Blake said...

"Anonymous said...

13% of the vote and 11% of the senate is OK on the surface but if it turns into effective control of the senate when deals are done with ALP who need them its not OK."

They still have less power than the coalition. If the greens are asking something extortionist of the ALP in helping get a policy through, the liberals could always barter and ask for something smaller than the greens.

Any way you cut it the Greens and the ALP make up the majority and if those two parties decide together to push something through then that is democracy working precisely as its meant to.

NPT said...

I'd be a natural Labor party voter ... but the ALP seems no longer to have any soul. The Greens do. So I vote Green 1st, Labor 2nd, and the Bonet Tabbott & The Totty-Wavers 3rd.

Anonymous said...

The Greens have some dopey policies (in my opinion)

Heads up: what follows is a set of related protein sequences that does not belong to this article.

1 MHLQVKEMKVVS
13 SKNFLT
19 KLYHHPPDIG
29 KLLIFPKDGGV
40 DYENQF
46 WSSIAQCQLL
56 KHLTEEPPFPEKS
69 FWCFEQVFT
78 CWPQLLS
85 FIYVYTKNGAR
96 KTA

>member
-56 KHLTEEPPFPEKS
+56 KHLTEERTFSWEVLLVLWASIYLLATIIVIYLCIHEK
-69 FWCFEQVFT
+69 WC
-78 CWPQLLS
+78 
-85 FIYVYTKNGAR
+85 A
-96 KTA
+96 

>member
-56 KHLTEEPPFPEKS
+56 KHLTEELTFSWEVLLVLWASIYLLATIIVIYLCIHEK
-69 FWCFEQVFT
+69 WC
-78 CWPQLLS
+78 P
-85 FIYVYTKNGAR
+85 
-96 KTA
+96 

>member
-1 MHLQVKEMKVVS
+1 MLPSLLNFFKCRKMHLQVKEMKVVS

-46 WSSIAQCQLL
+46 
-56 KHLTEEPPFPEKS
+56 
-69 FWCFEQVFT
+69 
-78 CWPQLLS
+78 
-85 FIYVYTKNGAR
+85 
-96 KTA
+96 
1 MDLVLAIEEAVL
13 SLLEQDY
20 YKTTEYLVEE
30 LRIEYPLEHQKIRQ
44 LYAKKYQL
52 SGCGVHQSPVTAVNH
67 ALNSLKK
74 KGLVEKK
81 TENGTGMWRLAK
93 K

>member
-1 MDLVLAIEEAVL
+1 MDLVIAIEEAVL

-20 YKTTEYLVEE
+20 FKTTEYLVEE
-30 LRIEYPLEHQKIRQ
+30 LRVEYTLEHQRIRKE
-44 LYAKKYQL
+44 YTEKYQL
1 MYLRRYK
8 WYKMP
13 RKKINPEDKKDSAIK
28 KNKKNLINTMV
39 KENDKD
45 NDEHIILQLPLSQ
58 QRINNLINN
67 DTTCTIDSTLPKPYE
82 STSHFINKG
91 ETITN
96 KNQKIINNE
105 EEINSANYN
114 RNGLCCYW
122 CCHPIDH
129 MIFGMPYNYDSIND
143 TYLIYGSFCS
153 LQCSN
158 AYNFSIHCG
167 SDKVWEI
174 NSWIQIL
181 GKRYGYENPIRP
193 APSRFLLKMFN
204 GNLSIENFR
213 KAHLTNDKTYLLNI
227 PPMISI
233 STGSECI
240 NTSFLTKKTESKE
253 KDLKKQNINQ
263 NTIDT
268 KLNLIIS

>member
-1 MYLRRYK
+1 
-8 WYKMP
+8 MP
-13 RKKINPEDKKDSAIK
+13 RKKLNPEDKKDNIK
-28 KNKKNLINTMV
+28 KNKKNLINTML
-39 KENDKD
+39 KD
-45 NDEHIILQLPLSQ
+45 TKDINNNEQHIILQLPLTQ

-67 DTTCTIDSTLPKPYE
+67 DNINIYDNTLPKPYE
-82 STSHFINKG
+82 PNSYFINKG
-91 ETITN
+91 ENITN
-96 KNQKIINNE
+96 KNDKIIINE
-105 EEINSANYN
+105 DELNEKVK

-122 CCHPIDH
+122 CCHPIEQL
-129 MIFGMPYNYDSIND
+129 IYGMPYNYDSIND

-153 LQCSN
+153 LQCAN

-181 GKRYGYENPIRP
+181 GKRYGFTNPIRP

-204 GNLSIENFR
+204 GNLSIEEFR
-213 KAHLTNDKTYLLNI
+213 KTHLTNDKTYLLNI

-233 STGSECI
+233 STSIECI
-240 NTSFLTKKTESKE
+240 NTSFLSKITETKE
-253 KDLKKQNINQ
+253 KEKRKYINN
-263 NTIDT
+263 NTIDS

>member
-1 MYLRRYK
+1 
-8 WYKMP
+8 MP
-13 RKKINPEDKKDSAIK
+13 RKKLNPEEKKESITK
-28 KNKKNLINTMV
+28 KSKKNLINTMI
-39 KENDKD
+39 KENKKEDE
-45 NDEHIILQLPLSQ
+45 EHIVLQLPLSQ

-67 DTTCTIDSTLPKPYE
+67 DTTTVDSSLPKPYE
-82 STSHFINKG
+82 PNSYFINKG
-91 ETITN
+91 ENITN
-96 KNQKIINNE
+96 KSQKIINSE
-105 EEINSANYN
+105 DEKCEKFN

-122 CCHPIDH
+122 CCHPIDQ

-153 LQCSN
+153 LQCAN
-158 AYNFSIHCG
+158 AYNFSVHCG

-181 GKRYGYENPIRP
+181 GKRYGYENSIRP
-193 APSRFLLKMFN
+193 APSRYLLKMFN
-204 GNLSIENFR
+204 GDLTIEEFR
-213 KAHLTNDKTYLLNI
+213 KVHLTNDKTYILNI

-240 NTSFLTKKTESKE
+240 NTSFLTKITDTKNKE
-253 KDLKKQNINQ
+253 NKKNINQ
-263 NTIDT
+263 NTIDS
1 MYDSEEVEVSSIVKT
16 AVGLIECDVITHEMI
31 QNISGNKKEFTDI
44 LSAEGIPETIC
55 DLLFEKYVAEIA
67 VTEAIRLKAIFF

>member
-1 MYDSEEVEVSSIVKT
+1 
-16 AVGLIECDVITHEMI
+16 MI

Can you give some examples, and what's dopey about them?


We keep seeing things about dopey this, or wacky that, but no-one ever provides an example.

I recognise that this wasn't the purpose of this piece, but this throwaway line doesn't really add anything of value without at least one example.

Rhiannon said...

I also wonder about the dopey policies thing.
Even when people get all het up about 'inheritance tax! OMG!" really, I know very few people who would have to worry about being taxed on inheritances, not including the family home, farm or business, that are above $5m.

Perhaps there are some dopey policies, but I have seen little evidence of it, especially when people use it as a throwaway line. I sometimes feel that people feel they HAVE to say that sort of thing in case people think they are being 'soft on the Greens' and therefore some kind of Nazi Watermelon, drinking heroin lattes. (Ok, ok, descent in hyperbolleeeee)

Apart from that, fabulous post as usual!

SimsonMc said...

"...challenging the potential mandate of a Coalition government..."

Do you think the Herald Sun Editor might be getting ahead of himself?

Friendless said...